Nope. A few days later, my 8 yr old went into the front yard, and the rooster immediately chased him. This will be his last week as a "free bird". He will be in the crockpot by the end of the weekend. I will never buy another Barred Rock rooster.

    These are just ramblings. I know every chicken is different, even within the same breed. But I am looking at a 100% failure rate on using BR roosters. I can't ignore that. Lesson learned. Thanks for listening.
     
  2. LRH97

    LRH97 Chillin' With My Peeps Premium Member

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    Really sorry to hear about your bad experiences with your roos. This is definitely the down side to dealing with them. What you're doing is good. Bad rooster = dinner. No room for nasty roos in a flock, especially with kids running around. It's fantastic that you have the idea in your head that every bird is different. There's a lot of people out there that unfortunately get a bad roo and never get one again based on past experiences. It's a shame because roos can make great additions to the flock if they are well-behaved. Currently, I have an eight month old BR roo as second in command behind my Blue-Laced Red Wyandotte. No problems with the BR yet, but the Wyandotte does a good job keeping him in check. If you want a decent sized roo, I'd recommend an Australorp, Orpington, Wyandotte, or Jersey Giant. I have yet to have major temperament issues with any of these breeds as well. Good luck, and I hope you have better times with roosters in the future!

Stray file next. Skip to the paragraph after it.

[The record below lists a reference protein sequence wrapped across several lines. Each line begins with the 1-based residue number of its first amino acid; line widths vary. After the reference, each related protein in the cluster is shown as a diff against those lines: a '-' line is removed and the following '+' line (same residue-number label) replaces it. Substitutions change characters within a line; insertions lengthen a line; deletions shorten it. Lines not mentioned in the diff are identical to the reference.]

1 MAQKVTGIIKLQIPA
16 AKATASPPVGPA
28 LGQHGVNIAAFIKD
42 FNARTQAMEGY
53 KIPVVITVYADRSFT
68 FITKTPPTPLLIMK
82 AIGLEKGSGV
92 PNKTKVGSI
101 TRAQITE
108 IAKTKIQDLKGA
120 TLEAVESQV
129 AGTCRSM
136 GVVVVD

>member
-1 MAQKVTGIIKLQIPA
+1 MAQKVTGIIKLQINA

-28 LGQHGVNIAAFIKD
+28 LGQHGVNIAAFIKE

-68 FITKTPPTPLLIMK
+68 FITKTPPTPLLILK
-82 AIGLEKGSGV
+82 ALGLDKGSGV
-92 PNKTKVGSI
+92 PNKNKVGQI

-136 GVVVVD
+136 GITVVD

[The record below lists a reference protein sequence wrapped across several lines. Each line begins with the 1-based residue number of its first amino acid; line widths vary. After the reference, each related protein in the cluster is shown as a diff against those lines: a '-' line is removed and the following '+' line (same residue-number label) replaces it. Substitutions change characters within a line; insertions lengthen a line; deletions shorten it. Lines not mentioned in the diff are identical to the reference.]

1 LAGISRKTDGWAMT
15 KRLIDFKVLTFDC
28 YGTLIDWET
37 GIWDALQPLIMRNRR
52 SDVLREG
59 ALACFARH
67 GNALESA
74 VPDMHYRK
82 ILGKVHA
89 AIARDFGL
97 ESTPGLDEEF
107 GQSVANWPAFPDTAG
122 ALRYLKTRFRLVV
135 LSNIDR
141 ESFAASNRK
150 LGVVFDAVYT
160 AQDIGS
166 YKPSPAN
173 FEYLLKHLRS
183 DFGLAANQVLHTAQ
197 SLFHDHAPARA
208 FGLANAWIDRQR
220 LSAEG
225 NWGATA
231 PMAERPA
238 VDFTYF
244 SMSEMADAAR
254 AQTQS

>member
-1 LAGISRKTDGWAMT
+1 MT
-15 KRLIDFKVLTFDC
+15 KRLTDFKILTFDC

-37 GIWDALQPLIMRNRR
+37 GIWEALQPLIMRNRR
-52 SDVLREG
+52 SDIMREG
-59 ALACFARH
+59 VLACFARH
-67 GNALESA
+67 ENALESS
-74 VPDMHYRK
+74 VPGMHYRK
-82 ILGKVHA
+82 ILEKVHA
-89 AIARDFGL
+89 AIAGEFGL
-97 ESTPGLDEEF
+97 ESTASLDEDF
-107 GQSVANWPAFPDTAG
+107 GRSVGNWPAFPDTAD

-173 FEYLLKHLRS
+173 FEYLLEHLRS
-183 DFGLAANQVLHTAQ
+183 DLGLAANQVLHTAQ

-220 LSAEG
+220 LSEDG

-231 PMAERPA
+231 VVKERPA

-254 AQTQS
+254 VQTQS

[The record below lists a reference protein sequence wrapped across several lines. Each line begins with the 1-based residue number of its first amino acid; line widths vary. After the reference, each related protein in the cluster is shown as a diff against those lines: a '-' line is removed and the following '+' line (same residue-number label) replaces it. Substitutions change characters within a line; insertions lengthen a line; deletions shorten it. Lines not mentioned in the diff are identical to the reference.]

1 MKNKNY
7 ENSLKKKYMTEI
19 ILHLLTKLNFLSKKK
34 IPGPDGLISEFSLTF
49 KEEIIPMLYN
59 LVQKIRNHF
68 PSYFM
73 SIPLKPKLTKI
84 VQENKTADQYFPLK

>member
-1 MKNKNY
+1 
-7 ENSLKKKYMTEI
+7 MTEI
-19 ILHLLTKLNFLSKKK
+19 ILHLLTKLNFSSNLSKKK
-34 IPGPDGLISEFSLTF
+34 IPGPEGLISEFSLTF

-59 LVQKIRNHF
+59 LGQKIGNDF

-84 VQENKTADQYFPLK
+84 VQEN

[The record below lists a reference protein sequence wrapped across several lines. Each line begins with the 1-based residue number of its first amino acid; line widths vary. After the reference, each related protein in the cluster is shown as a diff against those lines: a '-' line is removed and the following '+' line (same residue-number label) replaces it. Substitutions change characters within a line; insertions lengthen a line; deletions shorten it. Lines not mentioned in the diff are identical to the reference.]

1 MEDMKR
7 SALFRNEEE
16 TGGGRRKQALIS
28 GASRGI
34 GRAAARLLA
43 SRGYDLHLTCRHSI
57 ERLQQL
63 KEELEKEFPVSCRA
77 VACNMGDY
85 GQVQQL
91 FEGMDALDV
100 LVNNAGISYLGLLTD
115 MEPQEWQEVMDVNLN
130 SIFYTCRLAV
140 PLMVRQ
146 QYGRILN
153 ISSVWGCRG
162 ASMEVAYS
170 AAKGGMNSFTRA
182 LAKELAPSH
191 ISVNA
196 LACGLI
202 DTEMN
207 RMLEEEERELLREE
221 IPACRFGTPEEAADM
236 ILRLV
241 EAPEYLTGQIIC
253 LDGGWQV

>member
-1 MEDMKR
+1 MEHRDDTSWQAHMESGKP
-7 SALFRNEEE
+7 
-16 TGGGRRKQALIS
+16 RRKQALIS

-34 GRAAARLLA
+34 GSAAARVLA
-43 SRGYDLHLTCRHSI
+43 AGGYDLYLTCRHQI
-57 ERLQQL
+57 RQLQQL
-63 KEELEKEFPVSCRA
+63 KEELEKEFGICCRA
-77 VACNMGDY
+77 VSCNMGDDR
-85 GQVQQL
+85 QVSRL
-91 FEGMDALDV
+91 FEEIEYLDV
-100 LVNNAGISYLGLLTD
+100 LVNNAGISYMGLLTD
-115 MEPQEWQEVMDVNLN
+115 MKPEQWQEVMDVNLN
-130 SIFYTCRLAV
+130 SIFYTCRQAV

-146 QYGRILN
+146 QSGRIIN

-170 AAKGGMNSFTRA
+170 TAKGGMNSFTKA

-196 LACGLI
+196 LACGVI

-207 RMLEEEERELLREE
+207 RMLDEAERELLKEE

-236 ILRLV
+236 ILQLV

3. chickens really

    chickens really Overrun With Chickens